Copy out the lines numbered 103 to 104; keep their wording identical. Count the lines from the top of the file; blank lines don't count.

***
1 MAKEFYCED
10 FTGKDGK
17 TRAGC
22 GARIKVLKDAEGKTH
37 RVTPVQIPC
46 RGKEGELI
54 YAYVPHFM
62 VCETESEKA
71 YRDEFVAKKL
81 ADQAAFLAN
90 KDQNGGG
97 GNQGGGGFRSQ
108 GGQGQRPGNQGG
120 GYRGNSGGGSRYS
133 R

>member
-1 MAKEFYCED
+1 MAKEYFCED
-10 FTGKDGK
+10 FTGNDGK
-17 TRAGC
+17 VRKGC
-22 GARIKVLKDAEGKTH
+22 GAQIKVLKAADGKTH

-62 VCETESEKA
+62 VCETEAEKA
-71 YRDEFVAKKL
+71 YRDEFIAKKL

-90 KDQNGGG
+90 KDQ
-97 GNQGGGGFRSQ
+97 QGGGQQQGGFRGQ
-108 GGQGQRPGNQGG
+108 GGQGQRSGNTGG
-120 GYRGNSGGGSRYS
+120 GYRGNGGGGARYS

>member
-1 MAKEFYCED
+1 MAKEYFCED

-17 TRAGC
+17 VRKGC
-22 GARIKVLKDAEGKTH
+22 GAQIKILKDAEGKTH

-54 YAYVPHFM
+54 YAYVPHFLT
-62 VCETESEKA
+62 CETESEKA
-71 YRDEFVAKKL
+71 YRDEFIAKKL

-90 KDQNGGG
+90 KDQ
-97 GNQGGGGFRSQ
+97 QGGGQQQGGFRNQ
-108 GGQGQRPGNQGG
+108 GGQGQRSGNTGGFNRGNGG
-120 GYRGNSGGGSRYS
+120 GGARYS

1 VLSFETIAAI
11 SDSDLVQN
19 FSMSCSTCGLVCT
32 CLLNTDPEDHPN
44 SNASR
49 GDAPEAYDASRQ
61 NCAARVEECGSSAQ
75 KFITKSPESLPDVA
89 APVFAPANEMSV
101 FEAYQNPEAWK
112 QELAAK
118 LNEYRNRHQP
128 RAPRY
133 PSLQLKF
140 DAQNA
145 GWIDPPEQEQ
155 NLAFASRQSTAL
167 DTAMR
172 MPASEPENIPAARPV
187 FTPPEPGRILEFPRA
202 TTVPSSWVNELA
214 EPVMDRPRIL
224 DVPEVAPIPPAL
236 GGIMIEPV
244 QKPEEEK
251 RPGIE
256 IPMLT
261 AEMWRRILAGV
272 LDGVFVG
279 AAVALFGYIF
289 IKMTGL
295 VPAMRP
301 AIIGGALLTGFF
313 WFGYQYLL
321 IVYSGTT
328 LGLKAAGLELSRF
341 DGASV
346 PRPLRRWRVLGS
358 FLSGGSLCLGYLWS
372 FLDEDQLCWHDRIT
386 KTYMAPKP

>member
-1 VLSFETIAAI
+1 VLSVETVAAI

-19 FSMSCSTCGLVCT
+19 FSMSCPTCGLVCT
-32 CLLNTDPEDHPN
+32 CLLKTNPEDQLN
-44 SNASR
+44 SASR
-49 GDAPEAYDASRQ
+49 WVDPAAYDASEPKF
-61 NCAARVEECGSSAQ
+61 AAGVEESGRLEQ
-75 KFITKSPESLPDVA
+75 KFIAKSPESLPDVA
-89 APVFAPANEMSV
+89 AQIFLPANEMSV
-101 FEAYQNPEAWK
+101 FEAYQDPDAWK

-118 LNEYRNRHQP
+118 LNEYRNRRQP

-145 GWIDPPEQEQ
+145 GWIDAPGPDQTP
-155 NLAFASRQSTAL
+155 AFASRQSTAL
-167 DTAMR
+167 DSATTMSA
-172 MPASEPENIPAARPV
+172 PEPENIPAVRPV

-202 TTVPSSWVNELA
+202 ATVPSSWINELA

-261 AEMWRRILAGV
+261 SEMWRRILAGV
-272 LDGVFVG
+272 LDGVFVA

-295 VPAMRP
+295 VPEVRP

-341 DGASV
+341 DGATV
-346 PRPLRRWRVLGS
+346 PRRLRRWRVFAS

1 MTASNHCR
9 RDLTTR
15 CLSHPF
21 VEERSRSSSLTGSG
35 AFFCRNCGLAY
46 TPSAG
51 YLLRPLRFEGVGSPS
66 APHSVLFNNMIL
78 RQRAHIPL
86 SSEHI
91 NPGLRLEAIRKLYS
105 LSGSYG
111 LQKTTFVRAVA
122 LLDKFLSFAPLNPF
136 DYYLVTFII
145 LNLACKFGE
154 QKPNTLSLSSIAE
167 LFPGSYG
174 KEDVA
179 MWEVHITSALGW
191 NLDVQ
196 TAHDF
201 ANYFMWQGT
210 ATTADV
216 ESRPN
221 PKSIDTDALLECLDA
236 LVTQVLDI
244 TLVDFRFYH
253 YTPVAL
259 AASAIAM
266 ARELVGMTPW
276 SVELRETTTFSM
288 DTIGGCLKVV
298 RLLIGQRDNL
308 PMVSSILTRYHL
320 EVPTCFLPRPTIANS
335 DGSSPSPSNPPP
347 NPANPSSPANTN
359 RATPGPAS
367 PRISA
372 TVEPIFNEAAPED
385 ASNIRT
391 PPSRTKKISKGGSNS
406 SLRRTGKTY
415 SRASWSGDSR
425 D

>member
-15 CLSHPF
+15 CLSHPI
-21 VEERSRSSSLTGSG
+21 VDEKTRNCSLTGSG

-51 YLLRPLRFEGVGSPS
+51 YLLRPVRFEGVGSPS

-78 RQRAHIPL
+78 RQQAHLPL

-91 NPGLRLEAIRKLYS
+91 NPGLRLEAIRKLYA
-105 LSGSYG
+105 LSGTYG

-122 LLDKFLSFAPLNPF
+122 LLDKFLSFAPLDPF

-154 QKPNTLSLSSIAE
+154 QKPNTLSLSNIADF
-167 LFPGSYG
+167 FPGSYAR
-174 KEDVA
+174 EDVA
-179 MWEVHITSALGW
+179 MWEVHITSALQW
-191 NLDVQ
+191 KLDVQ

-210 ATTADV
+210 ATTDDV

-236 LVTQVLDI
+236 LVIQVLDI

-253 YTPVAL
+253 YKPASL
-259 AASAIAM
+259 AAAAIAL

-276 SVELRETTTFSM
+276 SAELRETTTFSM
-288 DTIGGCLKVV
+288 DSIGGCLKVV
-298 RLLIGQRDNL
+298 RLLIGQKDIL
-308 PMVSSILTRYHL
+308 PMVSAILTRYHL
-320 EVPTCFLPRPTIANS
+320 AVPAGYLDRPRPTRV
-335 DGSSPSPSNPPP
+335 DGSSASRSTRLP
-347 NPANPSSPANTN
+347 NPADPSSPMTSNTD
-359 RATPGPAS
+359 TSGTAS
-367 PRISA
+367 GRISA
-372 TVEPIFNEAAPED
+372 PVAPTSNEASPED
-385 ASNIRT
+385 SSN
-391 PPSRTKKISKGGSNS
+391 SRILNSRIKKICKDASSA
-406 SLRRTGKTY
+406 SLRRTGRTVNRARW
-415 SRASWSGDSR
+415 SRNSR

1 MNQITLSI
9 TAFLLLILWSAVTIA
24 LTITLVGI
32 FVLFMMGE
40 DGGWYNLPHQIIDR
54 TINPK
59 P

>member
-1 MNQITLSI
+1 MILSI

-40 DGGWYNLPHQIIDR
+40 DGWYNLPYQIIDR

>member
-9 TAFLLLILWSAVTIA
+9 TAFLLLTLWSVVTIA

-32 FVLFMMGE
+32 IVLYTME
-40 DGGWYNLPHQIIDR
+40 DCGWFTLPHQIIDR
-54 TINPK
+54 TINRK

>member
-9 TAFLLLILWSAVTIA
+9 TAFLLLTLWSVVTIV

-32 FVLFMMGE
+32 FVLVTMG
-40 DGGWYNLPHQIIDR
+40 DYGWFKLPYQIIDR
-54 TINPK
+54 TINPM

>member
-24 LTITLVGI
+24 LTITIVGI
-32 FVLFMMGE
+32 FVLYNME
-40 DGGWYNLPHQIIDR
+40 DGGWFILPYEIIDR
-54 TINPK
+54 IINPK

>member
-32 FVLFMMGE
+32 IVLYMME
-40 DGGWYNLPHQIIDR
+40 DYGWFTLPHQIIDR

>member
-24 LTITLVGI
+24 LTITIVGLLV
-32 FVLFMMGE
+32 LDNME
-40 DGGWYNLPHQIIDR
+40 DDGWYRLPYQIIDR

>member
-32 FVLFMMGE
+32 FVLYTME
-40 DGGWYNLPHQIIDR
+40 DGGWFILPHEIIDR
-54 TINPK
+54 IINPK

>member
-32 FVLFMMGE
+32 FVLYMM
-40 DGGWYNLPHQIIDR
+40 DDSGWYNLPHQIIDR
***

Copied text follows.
+19 FSMSCPTCGLVCT
-32 CLLNTDPEDHPN